# 6.8: Field on the Axis of a Long Solenoid

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The solenoid, of radius \(a\), is wound with \(n\) turns per unit length of a wire carrying a current in the direction indicated by the symbols \(\bigotimes\) and \(\bigodot\).

\(\text{FIGURE VI.8}\)

At a point O on the axis of the solenoid the contribution to the magnetic field arising from an elemental ring of width \(\delta x\) (hence having \(n\, δx\) turns) at a distance \(x\) from O is

\[\delta B = \frac{\mu n \,\delta x\, I a^2}{2(a^2+x^2)^{3/2}}=\frac{\mu nI}{2a}\cdot \frac{a^3 \delta x}{(a^2+x^2)^{3/2}}.\label{6.8.1}\]

This field is directed towards the right.

Let us express this in terms of the angle \(θ\).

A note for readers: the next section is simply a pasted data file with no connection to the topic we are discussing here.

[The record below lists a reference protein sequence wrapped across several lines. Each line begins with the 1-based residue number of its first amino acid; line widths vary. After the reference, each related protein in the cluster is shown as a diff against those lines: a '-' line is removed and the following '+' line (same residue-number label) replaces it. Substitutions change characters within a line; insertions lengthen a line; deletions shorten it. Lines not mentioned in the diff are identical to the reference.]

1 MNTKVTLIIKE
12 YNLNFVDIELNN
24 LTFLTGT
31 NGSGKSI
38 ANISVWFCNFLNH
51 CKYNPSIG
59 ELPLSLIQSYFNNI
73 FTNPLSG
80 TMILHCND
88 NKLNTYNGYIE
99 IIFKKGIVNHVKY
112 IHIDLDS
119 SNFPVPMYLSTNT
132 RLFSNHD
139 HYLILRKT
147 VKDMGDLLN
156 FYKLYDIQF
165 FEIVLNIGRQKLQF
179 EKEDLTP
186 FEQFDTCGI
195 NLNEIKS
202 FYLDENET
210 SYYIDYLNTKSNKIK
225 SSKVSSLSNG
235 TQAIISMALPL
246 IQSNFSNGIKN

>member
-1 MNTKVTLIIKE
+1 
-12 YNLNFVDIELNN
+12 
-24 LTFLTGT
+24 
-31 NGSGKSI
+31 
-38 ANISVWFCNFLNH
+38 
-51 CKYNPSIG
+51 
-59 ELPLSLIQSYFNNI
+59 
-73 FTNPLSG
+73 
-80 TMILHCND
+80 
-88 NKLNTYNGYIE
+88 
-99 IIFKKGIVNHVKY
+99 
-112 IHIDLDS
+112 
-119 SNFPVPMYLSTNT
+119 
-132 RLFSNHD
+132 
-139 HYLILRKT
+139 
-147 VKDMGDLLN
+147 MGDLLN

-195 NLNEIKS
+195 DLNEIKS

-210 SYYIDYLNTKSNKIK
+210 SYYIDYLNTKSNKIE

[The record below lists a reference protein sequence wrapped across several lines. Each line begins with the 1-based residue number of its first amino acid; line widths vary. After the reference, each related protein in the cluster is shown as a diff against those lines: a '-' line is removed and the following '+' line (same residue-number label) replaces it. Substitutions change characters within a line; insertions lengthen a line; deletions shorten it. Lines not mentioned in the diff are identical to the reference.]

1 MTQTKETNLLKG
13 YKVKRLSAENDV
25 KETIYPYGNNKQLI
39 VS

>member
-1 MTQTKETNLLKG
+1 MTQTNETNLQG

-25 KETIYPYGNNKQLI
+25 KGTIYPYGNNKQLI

We have \(x=a \tan \theta ,\, \delta x = a \sec^2 \theta \, \delta \theta ,\text{ and }\frac{a^3}{(a^2+x^2)^{3/2}}=\cos^3 \theta \). Equation \ref{6.8.1} becomes

\[\delta B = \frac{1}{2}\mu nI\cos \theta .\]

If the solenoid is of infinite length, to find the field from the entire infinite solenoid, we integrate from \(θ = \pi/2 \text{ to }0\) and double it. Thus

\[B=\mu nI \int_0^{\pi/2}\cos \theta \,d\theta.\]

Thus the field on the axis of the solenoid is

\[B=\mu n I.\]

This is the field on the axis of the solenoid. What happens if we move away from the axis? Is the field a little greater as we move away from the axis, or is it a little less? Is the field a maximum on the axis, or a minimum? Or does the field go through a maximum, or a minimum, somewhere between the axis and the circumference? We shall answer these questions in section 6.11.